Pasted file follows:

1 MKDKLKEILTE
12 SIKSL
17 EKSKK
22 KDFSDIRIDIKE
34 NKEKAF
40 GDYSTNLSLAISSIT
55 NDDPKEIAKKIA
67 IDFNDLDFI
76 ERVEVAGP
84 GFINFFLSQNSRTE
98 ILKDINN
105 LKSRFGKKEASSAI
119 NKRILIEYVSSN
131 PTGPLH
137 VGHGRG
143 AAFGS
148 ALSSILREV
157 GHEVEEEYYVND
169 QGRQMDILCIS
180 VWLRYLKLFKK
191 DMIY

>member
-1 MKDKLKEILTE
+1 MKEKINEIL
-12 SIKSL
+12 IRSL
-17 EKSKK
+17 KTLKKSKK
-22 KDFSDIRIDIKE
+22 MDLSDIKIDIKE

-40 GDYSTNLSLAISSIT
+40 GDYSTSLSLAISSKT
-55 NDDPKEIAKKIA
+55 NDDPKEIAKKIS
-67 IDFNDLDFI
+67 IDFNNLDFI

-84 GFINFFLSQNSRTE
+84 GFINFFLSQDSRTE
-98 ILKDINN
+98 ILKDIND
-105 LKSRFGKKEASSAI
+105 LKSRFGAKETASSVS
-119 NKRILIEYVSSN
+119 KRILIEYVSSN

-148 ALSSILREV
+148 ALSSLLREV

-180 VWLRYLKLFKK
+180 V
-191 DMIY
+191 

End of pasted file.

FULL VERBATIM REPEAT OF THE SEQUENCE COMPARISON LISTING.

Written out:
1 MKDKLKEILTE
12 SIKSL
17 EKSKK
22 KDFSDIRIDIKE
34 NKEKAF
40 GDYSTNLSLAISSIT
55 NDDPKEIAKKIA
67 IDFNDLDFI
76 ERVEVAGP
84 GFINFFLSQNSRTE
98 ILKDINN
105 LKSRFGKKEASSAI
119 NKRILIEYVSSN
131 PTGPLH
137 VGHGRG
143 AAFGS
148 ALSSILREV
157 GHEVEEEYYVND
169 QGRQMDILCIS
180 VWLRYLKLFKK
191 DMIY

>member
-1 MKDKLKEILTE
+1 MKEKINEIL
-12 SIKSL
+12 IRSL
-17 EKSKK
+17 KTLKKSKK
-22 KDFSDIRIDIKE
+22 MDLSDIKIDIKE

-40 GDYSTNLSLAISSIT
+40 GDYSTSLSLAISSKT
-55 NDDPKEIAKKIA
+55 NDDPKEIAKKIS
-67 IDFNDLDFI
+67 IDFNNLDFI

-84 GFINFFLSQNSRTE
+84 GFINFFLSQDSRTE
-98 ILKDINN
+98 ILKDIND
-105 LKSRFGKKEASSAI
+105 LKSRFGAKETASSVS
-119 NKRILIEYVSSN
+119 KRILIEYVSSN

-148 ALSSILREV
+148 ALSSLLREV

-180 VWLRYLKLFKK
+180 V
-191 DMIY
+191 